Microvascular brain injury was seen in COVID-19 patients who died, but no evidence of a direct viral attack on the brain was detected, a pathology report showed.
Damage caused by thinning and leaky brain blood vessels consistently appeared on high-resolution MRI, but there were no signs of SARS-CoV-2 infection in tissue samples, reported Avindra Nath, MD, clinical director of the National Institute of Neurological Disorders and Stroke (NINDS), and co-authors in a New England Journal of Medicine letter.
“We found there were many foci of small blood vessel damage from which there was leakage of blood products into the brain tissue,” Nath said. “The cause of this was not clear but is most likely due to damage from the immune cells or lymphocytes. We found some lymphocytes attached to the endothelial cells in the blood vessels and in the perivascular regions,” he told MedPage Today.
“The inflammatory response is key to the neuropathogenesis of this syndrome, since we were unable to find virus in the brain,” Nath added. “The study potentially has important implications for long-term damage to several structures in the brain, particularly the olfactory bulb and the brainstem.”
Other researchers have found SARS-CoV-2 RNA and protein in the brain and nasopharynx of patients who died with COVID-19, with highest levels of viral RNA found in the olfactory mucous membrane.
In this study, Nath and colleagues looked at brain tissue samples of COVID-19 patients — 16 cases from the New York City chief medical examiner’s office and three from the University of Iowa in Iowa City — who died between March and July 2020. Their analysis included 11.7T MRI images of 13 patients at resolutions of 25 μm for the olfactory bulb and 100 μm for the brain, plus conventional histopathological brain exams of 18 patients.
Ages ranged from 5 to 73, with a median of 50. Fourteen patients had chronic illnesses, including diabetes and hypertension, and 11 had been found dead or had died suddenly. Of 16 patients with available medical histories, one had delirium, five had mild respiratory symptoms, four had acute respiratory distress syndrome, two had pulmonary embolism, and symptoms were unknown in three.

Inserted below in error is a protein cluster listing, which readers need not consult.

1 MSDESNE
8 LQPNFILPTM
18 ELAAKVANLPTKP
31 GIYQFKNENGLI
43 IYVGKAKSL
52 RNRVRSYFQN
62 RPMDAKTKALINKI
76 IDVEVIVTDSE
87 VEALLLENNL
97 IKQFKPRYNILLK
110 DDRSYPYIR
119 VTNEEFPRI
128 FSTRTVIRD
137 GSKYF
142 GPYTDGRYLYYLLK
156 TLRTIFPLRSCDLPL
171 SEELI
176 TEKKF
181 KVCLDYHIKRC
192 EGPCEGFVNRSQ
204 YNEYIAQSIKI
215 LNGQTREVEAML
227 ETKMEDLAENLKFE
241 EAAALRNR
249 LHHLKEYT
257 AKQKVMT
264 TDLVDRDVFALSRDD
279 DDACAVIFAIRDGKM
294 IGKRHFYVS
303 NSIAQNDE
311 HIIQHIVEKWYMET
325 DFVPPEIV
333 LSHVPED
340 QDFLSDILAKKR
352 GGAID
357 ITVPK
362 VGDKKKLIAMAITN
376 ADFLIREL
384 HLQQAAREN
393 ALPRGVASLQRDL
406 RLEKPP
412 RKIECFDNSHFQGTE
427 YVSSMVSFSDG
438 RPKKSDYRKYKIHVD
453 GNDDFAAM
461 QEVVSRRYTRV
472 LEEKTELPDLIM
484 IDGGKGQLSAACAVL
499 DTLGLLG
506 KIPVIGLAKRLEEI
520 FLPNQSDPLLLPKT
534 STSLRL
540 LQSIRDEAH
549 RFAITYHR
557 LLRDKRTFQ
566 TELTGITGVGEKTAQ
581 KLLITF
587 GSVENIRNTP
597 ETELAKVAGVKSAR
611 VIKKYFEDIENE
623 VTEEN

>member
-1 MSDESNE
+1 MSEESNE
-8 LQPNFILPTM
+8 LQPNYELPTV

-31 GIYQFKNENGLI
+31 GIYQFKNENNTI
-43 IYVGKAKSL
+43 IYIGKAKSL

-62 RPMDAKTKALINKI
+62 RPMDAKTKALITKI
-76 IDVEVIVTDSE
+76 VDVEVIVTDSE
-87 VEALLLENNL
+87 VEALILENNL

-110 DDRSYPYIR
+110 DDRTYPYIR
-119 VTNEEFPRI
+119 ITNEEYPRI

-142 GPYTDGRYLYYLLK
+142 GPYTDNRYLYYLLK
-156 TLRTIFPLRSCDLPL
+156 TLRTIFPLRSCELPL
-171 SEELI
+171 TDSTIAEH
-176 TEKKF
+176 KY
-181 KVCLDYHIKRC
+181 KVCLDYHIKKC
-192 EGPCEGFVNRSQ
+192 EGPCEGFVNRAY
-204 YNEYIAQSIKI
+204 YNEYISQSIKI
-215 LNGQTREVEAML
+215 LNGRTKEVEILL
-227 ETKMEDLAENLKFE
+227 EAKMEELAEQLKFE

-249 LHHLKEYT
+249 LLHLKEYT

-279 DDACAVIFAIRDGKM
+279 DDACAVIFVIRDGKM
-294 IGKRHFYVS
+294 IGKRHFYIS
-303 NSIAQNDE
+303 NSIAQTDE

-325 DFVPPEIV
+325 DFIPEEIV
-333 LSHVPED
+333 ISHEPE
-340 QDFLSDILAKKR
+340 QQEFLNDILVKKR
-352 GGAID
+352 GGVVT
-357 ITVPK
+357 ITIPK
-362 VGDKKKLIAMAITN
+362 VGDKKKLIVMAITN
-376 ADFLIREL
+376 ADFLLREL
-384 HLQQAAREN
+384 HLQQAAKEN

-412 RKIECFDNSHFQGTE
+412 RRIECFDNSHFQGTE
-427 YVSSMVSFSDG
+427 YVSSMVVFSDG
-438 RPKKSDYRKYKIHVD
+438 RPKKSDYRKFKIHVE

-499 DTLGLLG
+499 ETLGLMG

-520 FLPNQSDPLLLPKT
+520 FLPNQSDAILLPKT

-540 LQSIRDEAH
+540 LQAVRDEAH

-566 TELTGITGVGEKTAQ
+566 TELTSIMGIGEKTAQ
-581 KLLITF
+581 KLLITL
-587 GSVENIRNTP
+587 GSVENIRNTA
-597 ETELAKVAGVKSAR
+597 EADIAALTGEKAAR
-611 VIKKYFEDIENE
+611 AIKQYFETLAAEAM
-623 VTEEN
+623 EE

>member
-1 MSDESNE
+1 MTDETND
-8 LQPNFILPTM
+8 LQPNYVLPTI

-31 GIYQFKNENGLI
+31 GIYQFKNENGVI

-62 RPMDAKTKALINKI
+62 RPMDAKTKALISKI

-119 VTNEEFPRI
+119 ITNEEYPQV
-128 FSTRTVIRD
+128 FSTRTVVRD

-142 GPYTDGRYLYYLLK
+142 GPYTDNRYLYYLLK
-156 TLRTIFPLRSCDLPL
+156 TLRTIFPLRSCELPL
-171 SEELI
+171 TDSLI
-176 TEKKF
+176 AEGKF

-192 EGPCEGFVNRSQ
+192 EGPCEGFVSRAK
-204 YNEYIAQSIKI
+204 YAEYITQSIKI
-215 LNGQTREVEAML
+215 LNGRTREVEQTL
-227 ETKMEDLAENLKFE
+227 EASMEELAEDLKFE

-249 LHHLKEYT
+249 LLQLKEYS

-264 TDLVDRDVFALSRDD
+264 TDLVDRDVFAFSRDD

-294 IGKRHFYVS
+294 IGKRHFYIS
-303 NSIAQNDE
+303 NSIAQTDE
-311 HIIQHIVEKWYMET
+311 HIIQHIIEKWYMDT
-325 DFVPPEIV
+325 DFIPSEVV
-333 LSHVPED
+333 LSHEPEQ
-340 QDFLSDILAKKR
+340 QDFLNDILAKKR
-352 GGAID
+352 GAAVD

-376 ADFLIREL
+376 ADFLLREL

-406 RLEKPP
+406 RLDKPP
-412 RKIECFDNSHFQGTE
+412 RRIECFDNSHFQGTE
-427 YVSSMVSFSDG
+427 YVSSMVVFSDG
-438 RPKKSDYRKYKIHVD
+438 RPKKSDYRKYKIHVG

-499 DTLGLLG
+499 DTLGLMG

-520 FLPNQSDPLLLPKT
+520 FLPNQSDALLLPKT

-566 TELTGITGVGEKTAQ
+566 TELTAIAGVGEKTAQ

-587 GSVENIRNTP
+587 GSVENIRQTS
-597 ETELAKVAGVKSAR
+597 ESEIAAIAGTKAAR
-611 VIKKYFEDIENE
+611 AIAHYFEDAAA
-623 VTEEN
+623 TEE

Magnetic resonance microscopy showed punctate hyperintensities representing areas of microvascular injury and fibrinogen leakage in nine patients that correlated with histopathological exam, which showed thinning of the basal lamina of endothelial cells.
In contrast, punctate hypointensities in 10 patients corresponded to congested blood vessels with areas of fibrinogen leakage and “relatively intact vasculature,” the researchers said. They also observed minimal perivascular inflammation but no vascular occlusion, consistent with other studies.
Perivascular-activated microglia, macrophage infiltrates, and hypertrophic astrocytes were seen in 13 patients. In eight patients, T cells were observed in perivascular spaces and in lumens adjacent to endothelial cells.
“We were completely surprised,” Nath said. “Originally, we expected to see damage that is caused by a lack of oxygen. Instead, we saw multifocal areas of damage that is usually associated with stroke and neuroinflammatory disease.”
SARS-CoV-2 was not detected in brain tissue, but it’s possible the virus was cleared by the time of death or viral copy numbers were below levels of detection by the assays used, the researchers noted.
So far, the findings suggest the damage was not caused by direct brain infection, Nath observed. With limited clinical information available in this study, no conclusions can be drawn about how these findings relate to neurologic features of COVID-19.
But studies are underway to “further characterize the inflammatory infiltrates and the pattern of neuronal injury in the autopsy material,” Nath said. In addition, NINDS researchers are studying a cohort of COVID-19 patients with neurologic sequelae to determine whether they also have microvascular injury and whether inflammatory infiltrates are linked to persistent neurologic symptoms.
This study was supported by the NIH Intramural Research Program at NINDS.
The researchers had no disclosures.